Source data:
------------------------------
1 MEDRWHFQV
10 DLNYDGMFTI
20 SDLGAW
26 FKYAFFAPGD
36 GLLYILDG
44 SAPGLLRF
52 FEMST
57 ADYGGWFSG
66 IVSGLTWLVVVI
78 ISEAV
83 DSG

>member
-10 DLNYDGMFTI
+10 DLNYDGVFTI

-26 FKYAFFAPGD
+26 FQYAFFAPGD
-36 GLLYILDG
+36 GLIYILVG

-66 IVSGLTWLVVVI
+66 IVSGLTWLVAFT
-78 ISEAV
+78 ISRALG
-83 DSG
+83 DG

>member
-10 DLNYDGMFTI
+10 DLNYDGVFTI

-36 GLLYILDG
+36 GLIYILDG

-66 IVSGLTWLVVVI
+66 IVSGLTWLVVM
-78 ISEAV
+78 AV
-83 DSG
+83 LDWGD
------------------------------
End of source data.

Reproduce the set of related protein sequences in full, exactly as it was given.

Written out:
1 MEDRWHFQV
10 DLNYDGMFTI
20 SDLGAW
26 FKYAFFAPGD
36 GLLYILDG
44 SAPGLLRF
52 FEMST
57 ADYGGWFSG
66 IVSGLTWLVVVI
78 ISEAV
83 DSG

>member
-10 DLNYDGMFTI
+10 DLNYDGVFTI

-26 FKYAFFAPGD
+26 FQYAFFAPGD
-36 GLLYILDG
+36 GLIYILVG

-66 IVSGLTWLVVVI
+66 IVSGLTWLVAFT
-78 ISEAV
+78 ISRALG
-83 DSG
+83 DG

>member
-10 DLNYDGMFTI
+10 DLNYDGVFTI

-36 GLLYILDG
+36 GLIYILDG

-66 IVSGLTWLVVVI
+66 IVSGLTWLVVM
-78 ISEAV
+78 AV
-83 DSG
+83 LDWGD